Tuesday, October 22, 2013
Three-quarters of Latinos living in the United States say that their community needs a national leader, but about the same share either cannot name one or don't believe one exists, according to a new national survey of Hispanic adults by the Pew Research Center.
When asked to name the person they consider "the most important Hispanic leader in the country today," 62% say they don't know and an additional 9% say "no one." Yet, three-quarters of Hispanic adults say it is "extremely" (29%) or "very" important (45%) for the U.S. Hispanic community to have a national leader advancing its concerns. This sentiment is higher among foreign-born and Spanish-dominant Hispanics.
U.S. Supreme Court Justice Sonia Sotomayor and U.S. Senator Marco Rubio (R-Fla.) were each cited by 5% of survey respondents as the most important Hispanic leader in the country today. Former Los Angeles mayor Antonio Villaraigosa (3%) and U.S. Rep. Luis Gutierrez (2%) were the only others mentioned by more than 2% of respondents.
The survey was conducted at a time when Latino political leaders and civic organizations have been pressing hard for legislation in Congress to create a pathway to citizenship for the estimated 11.7 million immigrants, the vast majority of them Latino, who are living in this country illegally.
Even though most Latinos say their community needs a national leader to advance its concerns, the survey finds that not all Latinos agree that their community has shared values. Four-in-ten (39%) Latinos say that U.S. Latinos of different origins share "a lot" of values, while another 39% say U.S. Latinos share "some" values. An additional 19% say that they share few or no values. Immigrant Latinos are more likely than native-born Latinos to say those of their Latino origin group have a lot of values in common with Latinos from different countries living in the U.S. (43% versus 33%).
When asked how many values U.S. Hispanics share with people living in their families' country of origin, 38% say "a lot," 34% say "some," and 25% say "only a little" or "almost nothing." Among Hispanic-origin groups, Salvadorans are most likely to say they share a lot of values with those in their home country. By contrast, Cubans are the most likely to say they share only a little or almost nothing with people in their home country.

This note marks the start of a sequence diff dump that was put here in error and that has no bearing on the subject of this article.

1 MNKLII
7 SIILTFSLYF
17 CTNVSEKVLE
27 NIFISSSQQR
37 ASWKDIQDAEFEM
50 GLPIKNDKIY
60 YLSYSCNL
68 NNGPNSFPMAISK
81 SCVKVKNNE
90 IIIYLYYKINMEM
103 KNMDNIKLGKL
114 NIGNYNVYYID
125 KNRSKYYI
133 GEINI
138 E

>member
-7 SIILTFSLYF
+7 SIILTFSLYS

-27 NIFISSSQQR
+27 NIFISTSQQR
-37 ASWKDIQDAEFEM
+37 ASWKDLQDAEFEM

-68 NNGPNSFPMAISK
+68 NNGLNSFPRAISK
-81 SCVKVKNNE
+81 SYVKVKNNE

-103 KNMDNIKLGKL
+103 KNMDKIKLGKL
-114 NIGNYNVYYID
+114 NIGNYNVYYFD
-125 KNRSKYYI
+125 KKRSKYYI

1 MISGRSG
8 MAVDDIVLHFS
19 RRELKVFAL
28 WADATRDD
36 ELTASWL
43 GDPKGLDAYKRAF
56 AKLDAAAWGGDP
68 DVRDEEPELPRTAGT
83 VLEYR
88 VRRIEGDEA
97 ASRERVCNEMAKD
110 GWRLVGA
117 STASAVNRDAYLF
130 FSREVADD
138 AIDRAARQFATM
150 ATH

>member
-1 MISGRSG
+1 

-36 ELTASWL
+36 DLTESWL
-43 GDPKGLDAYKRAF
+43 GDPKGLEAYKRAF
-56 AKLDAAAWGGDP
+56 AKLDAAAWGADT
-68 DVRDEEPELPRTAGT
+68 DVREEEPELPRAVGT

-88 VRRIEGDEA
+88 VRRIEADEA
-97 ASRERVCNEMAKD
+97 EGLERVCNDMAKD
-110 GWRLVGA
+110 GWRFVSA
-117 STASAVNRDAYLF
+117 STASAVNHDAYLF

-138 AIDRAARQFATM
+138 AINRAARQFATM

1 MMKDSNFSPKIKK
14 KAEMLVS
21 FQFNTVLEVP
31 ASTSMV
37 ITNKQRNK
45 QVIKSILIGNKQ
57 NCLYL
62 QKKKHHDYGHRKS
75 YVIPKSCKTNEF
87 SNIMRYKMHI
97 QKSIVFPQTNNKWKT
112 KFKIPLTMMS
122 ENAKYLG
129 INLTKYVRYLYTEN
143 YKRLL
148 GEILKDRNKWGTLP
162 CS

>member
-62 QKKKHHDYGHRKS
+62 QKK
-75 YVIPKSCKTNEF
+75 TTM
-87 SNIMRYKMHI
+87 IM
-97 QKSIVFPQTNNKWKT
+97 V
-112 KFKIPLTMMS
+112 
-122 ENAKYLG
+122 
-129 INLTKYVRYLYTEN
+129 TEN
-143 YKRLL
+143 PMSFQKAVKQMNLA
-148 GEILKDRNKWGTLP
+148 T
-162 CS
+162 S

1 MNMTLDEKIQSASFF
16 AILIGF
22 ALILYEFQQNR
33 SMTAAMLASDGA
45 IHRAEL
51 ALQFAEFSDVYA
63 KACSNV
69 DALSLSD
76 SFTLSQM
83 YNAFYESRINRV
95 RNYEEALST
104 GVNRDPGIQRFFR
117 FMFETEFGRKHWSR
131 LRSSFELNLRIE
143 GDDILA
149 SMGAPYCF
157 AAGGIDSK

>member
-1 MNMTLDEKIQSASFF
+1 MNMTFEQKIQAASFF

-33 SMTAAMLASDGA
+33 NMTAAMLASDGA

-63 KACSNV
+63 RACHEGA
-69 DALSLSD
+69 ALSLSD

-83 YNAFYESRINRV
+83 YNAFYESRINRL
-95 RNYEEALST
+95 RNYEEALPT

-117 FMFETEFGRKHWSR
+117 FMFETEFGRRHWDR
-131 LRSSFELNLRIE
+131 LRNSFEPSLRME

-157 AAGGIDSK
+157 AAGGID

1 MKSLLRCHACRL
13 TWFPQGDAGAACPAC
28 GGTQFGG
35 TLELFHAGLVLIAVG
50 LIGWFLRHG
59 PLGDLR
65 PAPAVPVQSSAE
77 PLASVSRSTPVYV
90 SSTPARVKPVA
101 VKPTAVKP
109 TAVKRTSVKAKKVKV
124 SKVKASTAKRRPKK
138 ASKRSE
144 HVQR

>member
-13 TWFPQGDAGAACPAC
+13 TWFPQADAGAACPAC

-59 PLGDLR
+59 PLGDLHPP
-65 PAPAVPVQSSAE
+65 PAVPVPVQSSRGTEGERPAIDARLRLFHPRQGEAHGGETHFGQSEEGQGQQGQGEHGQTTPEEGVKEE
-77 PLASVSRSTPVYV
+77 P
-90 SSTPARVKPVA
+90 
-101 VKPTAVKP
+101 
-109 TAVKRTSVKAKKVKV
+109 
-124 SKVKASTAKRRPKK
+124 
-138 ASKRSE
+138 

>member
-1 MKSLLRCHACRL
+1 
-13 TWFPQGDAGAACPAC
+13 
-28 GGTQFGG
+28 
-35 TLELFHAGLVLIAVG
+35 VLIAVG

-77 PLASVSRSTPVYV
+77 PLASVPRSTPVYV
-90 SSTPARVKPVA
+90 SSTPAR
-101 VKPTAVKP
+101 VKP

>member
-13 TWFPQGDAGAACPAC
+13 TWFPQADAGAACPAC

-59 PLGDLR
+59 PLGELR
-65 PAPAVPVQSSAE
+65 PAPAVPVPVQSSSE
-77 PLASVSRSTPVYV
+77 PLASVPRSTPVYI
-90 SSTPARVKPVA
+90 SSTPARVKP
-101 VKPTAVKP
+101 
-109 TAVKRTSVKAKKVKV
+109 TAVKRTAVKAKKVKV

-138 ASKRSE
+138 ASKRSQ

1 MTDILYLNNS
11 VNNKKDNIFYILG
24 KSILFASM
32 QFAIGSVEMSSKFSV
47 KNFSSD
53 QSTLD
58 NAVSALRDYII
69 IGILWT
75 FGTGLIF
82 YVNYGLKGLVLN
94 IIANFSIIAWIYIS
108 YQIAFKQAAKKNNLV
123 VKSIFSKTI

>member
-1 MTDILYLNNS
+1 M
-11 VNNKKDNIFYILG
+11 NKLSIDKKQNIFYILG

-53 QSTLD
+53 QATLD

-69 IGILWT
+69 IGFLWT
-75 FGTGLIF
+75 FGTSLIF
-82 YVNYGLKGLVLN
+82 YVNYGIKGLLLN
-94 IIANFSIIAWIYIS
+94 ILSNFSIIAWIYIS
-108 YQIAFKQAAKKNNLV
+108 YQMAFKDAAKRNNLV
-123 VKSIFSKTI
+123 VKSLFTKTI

Among the report's other findings:
• Just one-in-five (20%) survey respondents say they most often describe themselves by the pan-ethnic labels "Hispanic" or "Latino." About half say they usually use their family's Hispanic-origin term (such as Mexican, Cuban, Salvadoran) to identify themselves, followed by 23% who use "American" most often.
• When asked which pan-ethnic term they prefer, "Hispanic" or "Latino," half (50%) say they have no preference. When a preference is expressed, Hispanic (33%) is preferred over Latino (15%) by a margin of 2-1. • Half (49%) of all Latinos say they consider themselves a typical American, while 44% say they feel different from the typical American----a share that rises to 67% among immigrants who came to the U.S. in the past five years.
• Some 57% of Puerto Ricans, 55% of Cubans and 53% of Dominicans say they think of themselves as a typical American. Among all Latinos, 49% say the same.
The survey was conducted from May 24 to July 28, 2013 by landline and cellular telephone, in English and Spanish, among a nationally representative sample of 5,103 Hispanic adults. The margin of error for the survey was plus or minus 2.1 percentage points. The report is "Three-Fourths of Hispanics Say Their Community Needs a Leader," authored by Mark Hugo Lopez, director of Hispanic research.